The DoJ suppressed his real opinion.
BY FULL MEASURE STAFF SUNDAY, JANUARY 6TH 2019
Today we investigate one of the biggest medical controversies of our time: vaccines. There’s little dispute about this much– vaccines save many lives, and rarely, they injure or kill. A special federal vaccine court has paid out billions for injuries from brain damage to death. But not for the form of brain injury we call autism. Now—we have remarkable new information: a respected pro-vaccine medical expert used by the federal government to debunk the vaccine-autism link, says vaccines can cause autism after all. He claims he told that to government officials long ago, but they kept it secret.
Yates Hazlehurst was born February 11, 2000. Everything was normal, according to his medical records, until he suffered a severe reaction to vaccinations. Rolf Hazlehurst is Yates’ dad.
Rolf Hazlehurst: And at first, I didn’t believe it. I did not think that, I did not believe that vaccines could cause autism. I didn’t believe it.
But there’s a hard reality for Yates. The trademark brain disease, pain and inability to communicate that’s common with severe autism.
In 2007, Yates’ father sued over his son’s injuries in the little known Federal Vaccine court. It was one of more than 5000 vaccine autism claims.
Congress created vaccine court in 1988, in consultation with the pharmaceutical industry. In the special court, vaccine makers don’t defend their products—the federal government does it for them, using lawyers from the Justice Department. Money for victims comes from us, not the pharmaceutical industry, through patient fees added onto every vaccine given.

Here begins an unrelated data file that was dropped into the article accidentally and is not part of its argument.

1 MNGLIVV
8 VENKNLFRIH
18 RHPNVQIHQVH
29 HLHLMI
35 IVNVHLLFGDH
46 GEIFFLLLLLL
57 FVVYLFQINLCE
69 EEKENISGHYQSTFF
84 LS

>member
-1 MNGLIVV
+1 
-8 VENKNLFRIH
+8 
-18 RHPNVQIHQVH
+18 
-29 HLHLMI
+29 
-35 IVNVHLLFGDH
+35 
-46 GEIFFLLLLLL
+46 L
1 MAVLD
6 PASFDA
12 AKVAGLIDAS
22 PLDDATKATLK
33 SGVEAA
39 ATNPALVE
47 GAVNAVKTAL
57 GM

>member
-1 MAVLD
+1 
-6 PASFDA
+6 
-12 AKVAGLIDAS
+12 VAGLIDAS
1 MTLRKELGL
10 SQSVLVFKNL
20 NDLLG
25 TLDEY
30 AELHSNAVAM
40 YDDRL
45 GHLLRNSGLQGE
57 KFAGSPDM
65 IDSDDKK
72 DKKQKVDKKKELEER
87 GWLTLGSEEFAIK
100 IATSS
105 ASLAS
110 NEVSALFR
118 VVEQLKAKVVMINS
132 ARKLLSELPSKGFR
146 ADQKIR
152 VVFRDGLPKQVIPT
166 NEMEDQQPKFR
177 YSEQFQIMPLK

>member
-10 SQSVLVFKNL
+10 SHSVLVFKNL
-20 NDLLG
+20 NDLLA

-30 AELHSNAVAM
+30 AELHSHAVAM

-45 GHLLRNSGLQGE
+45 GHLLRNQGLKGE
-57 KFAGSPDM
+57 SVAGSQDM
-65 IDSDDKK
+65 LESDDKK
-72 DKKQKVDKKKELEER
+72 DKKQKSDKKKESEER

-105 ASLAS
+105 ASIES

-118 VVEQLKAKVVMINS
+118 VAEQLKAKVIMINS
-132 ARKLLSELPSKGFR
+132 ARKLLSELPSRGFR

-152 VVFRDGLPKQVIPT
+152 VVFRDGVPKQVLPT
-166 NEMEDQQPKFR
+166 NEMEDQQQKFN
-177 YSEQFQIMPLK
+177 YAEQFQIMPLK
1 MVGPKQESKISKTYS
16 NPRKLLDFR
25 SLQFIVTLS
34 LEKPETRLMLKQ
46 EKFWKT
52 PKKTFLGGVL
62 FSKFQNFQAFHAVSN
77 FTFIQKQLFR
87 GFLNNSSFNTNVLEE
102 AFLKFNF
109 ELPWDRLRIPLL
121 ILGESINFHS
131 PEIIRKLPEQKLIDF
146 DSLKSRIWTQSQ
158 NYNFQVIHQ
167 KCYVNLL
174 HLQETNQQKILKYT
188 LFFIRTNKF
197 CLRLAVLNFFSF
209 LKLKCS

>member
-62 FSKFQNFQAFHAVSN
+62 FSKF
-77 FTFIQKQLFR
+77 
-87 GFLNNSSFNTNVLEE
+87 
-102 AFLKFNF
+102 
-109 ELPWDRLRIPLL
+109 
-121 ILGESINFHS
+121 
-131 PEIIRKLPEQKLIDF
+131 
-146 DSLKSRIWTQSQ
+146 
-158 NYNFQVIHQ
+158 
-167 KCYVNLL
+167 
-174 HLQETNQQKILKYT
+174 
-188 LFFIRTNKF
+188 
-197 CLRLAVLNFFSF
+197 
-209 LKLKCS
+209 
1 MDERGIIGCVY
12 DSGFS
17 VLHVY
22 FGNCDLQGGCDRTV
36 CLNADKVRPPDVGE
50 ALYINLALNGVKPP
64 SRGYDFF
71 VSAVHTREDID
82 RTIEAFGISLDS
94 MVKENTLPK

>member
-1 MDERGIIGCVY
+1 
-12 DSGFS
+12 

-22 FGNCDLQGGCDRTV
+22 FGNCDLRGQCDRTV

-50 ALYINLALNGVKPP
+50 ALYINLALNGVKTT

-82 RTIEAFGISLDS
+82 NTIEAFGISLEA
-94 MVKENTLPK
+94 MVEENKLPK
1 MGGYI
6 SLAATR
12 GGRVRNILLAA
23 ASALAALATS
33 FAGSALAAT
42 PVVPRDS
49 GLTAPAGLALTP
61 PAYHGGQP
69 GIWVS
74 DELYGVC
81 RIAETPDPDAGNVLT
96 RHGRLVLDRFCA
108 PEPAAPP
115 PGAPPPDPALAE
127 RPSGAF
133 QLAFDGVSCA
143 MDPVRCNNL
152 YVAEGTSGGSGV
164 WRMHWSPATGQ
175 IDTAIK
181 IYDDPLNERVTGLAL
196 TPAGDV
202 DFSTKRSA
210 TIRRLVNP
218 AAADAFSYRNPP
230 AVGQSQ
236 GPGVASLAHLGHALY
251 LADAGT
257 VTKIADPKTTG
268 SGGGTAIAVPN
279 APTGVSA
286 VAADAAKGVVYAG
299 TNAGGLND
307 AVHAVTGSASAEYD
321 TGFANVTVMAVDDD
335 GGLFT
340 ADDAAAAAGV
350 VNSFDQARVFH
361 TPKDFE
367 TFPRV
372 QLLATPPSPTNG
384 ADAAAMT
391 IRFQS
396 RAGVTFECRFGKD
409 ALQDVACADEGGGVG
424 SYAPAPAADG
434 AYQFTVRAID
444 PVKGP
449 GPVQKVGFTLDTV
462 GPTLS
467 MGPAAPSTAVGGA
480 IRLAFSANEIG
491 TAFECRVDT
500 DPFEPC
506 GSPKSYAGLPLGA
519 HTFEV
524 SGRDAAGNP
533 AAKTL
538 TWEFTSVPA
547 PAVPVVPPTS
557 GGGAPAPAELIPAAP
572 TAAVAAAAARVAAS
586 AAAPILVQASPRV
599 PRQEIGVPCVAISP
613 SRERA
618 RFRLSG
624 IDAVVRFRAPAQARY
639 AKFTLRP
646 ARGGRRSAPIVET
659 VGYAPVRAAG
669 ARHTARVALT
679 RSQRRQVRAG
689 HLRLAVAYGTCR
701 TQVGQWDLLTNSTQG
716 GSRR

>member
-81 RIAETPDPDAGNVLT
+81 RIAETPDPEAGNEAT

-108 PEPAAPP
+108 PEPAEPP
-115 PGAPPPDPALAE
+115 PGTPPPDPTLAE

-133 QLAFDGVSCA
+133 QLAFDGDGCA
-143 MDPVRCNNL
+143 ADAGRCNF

Denise Vowell: Our hearings are all closed to the public. And that’s statutory.
In 2007, Yates’ case and nearly all the other vaccine autism claims lost. The decision was based largely on the expert opinion of this man, Dr. Andrew Zimmerman, a world-renowned pediatric neurologist shown here at a lecture.
Dr. Zimmerman was the government’s top expert witness and had testified that vaccines didn’t cause autism. The debate was declared over.
But now Dr. Zimmerman has provided remarkable new information. He claims that during the vaccine hearings all those years ago, he privately told government lawyers that vaccines can, and did cause autism in some children. That turnabout from the government’s own chief medical expert stood to change everything about the vaccine-autism debate. If the public were to find out.
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